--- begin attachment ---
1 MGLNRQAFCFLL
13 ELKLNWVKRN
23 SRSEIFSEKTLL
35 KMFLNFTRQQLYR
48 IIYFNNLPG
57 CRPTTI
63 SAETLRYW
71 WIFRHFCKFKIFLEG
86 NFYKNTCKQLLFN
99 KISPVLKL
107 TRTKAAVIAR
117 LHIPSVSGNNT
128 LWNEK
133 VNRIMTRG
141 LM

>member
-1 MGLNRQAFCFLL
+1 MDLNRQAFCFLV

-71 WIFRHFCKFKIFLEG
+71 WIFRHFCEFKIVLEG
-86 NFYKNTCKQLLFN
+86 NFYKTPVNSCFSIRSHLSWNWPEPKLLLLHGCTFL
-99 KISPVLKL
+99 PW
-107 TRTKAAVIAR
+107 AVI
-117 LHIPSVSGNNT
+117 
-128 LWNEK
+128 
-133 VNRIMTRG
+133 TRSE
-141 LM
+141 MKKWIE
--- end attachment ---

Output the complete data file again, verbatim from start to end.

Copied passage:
1 MGLNRQAFCFLL
13 ELKLNWVKRN
23 SRSEIFSEKTLL
35 KMFLNFTRQQLYR
48 IIYFNNLPG
57 CRPTTI
63 SAETLRYW
71 WIFRHFCKFKIFLEG
86 NFYKNTCKQLLFN
99 KISPVLKL
107 TRTKAAVIAR
117 LHIPSVSGNNT
128 LWNEK
133 VNRIMTRG
141 LM

>member
-1 MGLNRQAFCFLL
+1 MDLNRQAFCFLV

-71 WIFRHFCKFKIFLEG
+71 WIFRHFCEFKIVLEG
-86 NFYKNTCKQLLFN
+86 NFYKTPVNSCFSIRSHLSWNWPEPKLLLLHGCTFL
-99 KISPVLKL
+99 PW
-107 TRTKAAVIAR
+107 AVI
-117 LHIPSVSGNNT
+117 
-128 LWNEK
+128 
-133 VNRIMTRG
+133 TRSE
-141 LM
+141 MKKWIE